I take a daily supplement of Omega-3 fish oil. I recently saw an advertisement for "mercury free" fish oil. Mine does not say mercury free. Are most supplements mercury free or is this something I should search for?
The oils found in cold-water fatty fish are prized for their beneficial effects on the heart and circulatory systems. Research indicates that marine-derived omega-3 fatty acids have the ability to reduce cardiac arrhythmias and triglyceride levels and decrease the risk of cells sticking together and forming a clot. Experts recommend the general public consume between .3 to .5 grams per day of eicosapentaenoic acid (EPA) and docosahexaenoic acid (DHA). This means you should eat two servings of fatty fish per week.
If you do not like fish or cannot eat it or you have a need for higher levels of omega-3s to treat a specific condition, fish oil capsules are a practical alternative. In addition, as our oceans become more and more polluted with the byproducts of our industry, heavy metal contamination of marine life is a real threat to certain populations, such as children and pregnant women.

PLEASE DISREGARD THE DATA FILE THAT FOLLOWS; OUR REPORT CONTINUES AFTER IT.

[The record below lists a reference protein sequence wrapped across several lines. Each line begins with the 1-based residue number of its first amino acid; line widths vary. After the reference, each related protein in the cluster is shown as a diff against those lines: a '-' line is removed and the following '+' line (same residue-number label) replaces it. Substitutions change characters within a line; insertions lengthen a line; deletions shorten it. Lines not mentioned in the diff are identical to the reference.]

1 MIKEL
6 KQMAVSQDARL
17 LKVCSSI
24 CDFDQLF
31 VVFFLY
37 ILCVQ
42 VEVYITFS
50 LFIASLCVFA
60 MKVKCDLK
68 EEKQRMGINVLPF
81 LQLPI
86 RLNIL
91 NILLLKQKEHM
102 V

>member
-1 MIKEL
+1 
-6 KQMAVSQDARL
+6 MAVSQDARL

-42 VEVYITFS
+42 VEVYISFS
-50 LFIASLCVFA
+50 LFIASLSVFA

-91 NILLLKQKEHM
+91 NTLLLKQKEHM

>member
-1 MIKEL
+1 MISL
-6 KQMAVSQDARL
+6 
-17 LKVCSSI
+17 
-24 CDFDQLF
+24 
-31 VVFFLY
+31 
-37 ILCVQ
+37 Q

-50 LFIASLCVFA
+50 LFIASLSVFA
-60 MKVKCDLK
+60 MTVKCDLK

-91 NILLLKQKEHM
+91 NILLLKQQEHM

Fish oil supplements do not appear to have the same contamination problems as fish. A study in the January 2005 issue of the Archives of Pathology and Laboratory Medicine found that fish oil supplements contained very few contaminants. That study tested the brands Omega Brite, Nordic Ultimate, Sundown, Kirkland and CVS. Consumerlabs.com has also tested a variety of fish oil supplements and found that they met safe levels for mercury and PCS.
Most fish oil in supplements has been purified using methods such as molecular distillation to ensure that the oil products do not contain significant levels of environmental toxins. When buying a supplement, look for a product's verification that it meets the environmental protection agency's (EPA's) allowable limits for contaminants.